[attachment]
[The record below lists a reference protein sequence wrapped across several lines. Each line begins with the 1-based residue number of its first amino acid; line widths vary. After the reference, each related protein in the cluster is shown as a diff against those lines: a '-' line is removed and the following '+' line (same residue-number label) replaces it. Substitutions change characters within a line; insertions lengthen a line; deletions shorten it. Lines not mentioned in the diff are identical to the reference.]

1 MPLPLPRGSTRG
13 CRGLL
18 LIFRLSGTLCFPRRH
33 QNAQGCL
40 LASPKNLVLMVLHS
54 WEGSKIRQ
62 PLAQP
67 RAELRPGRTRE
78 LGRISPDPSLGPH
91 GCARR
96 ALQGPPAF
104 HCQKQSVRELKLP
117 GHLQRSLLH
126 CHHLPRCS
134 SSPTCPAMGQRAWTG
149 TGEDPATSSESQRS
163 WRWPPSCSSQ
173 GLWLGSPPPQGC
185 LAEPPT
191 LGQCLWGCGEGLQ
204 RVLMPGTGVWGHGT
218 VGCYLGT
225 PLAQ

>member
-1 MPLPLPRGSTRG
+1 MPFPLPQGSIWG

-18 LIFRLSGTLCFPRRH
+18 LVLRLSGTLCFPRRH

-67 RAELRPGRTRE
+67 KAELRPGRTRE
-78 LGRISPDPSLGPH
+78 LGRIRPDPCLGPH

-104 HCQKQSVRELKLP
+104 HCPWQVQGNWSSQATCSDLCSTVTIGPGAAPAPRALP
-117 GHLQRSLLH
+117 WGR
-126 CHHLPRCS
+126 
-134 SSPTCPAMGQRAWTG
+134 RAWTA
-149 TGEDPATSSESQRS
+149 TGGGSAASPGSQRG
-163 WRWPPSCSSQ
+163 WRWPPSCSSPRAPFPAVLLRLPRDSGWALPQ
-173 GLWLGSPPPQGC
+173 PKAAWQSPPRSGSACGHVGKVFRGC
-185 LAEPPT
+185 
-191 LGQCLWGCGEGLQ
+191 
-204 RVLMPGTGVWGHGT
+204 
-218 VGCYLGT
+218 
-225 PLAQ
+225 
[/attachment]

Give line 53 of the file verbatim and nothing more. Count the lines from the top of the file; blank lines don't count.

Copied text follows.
+204 